A world away from modern Malta, in the center of the island, is the mysterious Mdina.
Surrounded by vast gold walls, the ‘Silent City’ is a tangle of shaded lanes and squares with majestic mansions and convents hidden behind unpretentious doors.
With only a few hundred residents, a few cars and strict noise restrictions, here is an unusual tranquility. Its strategic location, on high ground, makes it one of the most enchanting places on the island.
From here we went to the Catacombs of St. Paul to explore the well-deserved burial chambers dating from the third to the eighth century. The interconnected passages, spread over 2,000 square meters, are the largest and earliest evidence of Christianity in Malta.
While the main island is steeped in history, it also boasts a series of hip and modern hangouts.
Now officially one of the top culinary destinations in Europe, Malta’s delicious Mediterranean and North African-inspired cuisine has been included in the Michelin 2020 Guide.
We had dinner at Barbajean, an Art Deco restaurant in the picturesque village of Had-Dingli. Here the young chef Jean Pierre Dingli makes the best use of seasonal vegetables, fruits and vegetables to create a modern Maltese menu inspired by the Mediterranean. Who could resist the chance to try a Scottish Maltese sausage egg or casarecce pasta served with rabbit ragout?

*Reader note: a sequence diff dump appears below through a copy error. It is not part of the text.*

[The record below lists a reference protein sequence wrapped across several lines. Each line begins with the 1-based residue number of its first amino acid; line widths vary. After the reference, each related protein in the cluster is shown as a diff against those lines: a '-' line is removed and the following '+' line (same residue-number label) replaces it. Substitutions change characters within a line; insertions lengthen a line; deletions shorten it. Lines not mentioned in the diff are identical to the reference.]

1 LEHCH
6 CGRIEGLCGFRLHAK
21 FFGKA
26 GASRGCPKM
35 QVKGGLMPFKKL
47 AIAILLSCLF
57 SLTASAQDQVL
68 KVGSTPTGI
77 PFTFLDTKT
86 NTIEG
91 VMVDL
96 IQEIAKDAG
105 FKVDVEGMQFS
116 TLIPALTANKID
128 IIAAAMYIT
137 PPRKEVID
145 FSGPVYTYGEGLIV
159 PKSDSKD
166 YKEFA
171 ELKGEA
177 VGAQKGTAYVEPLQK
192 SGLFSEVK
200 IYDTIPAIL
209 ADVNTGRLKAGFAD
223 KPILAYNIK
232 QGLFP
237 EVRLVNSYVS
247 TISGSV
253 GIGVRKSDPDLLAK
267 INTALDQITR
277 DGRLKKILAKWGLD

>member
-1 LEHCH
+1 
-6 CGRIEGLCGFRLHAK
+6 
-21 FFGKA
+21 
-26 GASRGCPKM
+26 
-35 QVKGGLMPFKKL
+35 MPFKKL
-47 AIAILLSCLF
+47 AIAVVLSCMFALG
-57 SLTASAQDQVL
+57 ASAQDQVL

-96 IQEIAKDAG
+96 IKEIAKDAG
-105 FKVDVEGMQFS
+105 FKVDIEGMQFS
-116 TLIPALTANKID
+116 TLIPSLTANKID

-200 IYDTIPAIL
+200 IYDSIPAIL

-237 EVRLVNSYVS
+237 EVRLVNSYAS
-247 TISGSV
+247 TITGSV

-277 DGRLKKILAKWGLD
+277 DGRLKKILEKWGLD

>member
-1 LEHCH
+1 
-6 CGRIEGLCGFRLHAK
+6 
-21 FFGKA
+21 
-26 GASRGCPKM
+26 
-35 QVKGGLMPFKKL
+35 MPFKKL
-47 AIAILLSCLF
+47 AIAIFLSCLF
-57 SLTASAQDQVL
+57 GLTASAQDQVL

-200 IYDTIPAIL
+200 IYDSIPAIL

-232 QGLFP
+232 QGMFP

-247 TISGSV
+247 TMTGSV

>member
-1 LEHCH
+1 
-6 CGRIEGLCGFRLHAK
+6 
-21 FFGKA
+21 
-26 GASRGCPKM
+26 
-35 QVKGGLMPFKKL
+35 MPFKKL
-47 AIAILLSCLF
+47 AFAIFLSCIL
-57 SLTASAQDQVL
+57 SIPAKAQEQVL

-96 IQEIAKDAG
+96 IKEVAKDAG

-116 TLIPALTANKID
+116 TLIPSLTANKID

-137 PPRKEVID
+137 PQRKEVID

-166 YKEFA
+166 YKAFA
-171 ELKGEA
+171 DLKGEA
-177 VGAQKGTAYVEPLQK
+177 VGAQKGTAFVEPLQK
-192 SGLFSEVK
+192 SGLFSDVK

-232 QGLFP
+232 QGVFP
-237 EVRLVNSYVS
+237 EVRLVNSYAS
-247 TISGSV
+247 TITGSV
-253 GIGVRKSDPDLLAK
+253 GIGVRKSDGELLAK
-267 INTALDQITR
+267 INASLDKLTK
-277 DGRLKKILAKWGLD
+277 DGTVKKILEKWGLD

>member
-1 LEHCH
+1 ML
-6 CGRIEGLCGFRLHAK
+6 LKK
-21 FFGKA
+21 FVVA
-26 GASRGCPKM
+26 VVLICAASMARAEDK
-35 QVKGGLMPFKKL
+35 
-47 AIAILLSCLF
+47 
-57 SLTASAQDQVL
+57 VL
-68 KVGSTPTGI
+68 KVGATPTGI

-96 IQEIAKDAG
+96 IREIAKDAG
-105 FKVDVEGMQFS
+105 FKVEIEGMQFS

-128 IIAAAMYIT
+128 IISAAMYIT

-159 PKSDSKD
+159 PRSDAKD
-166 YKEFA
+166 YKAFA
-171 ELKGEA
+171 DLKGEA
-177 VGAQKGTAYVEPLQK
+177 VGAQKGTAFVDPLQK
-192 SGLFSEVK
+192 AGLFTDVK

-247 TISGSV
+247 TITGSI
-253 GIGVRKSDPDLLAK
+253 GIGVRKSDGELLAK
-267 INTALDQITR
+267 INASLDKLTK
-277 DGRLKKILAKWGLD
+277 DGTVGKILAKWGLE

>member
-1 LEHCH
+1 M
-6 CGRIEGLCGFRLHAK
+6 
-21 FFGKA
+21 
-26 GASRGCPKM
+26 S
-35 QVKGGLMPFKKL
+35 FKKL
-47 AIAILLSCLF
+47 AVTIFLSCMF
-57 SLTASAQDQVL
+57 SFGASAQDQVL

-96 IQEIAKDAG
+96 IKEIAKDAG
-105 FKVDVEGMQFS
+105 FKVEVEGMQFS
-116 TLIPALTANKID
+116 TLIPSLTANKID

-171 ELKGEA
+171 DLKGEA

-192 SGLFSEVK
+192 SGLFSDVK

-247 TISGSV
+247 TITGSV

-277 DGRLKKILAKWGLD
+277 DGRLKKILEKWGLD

Then there is Il Pirata, in the heart of Senglea, one of the three cities next to Valletta. Following the success of the branches in San Ġiljan and Mellieħa, its most recent opening offers tempting dishes such as pieces of filo filo and irresistible cut along with views of the harbor.
Take your pick from the dozens of seafood restaurants on the shores of Marsaxlokk, Malta’s old fishing village.
He then wanders around the beach full of red, yellow, green, and blue painted pike boats, with pairs of eyes in front.
With such a unique coastline, some of the best experiences in Malta should be made in the water.
There are some wonderful bathing places including Marsaxlokk Bay, Il-Hofra z-Zghira and Il-Hofra l-Kbira.
Take a hole in the blue waters of St Peter’s Pool, a natural flat-bottomed swimming hole ideal for sunbathing – its remoteness means it is rarely crowded.
Or head to Kalanka Bay, the southeastern tip of Malta, where you can walk to the lighthouse, admire the views and take a dip in the waters.
But for that real feeling of escape to what is almost a desert island, go back to Malta’s smallest neighbor, Comino. Measuring only 1.5 square miles, it is a paradise for bathers and divers, without cars and, apart from one hotel, almost uninhabited.
The attraction of its bucket list is the Blue Lagoon, a sheltered inlet of aquamarine water that cushions on white sand that looks and feels like the Caribbean.
With so much more for these islands than it seems, Malta will feed your mind and turn your heart forever.
Book: Rooms at the Kempinski Hotel in San Lawrenz, Gozo, start at around £ 96 a night with room only. kempinski.com Rooms at The Coleridge Hotel in Valletta, Malta, start at around £ 84 per night at a B&B. Visit thecoleridgehotel.com
More information at visitmalta.com.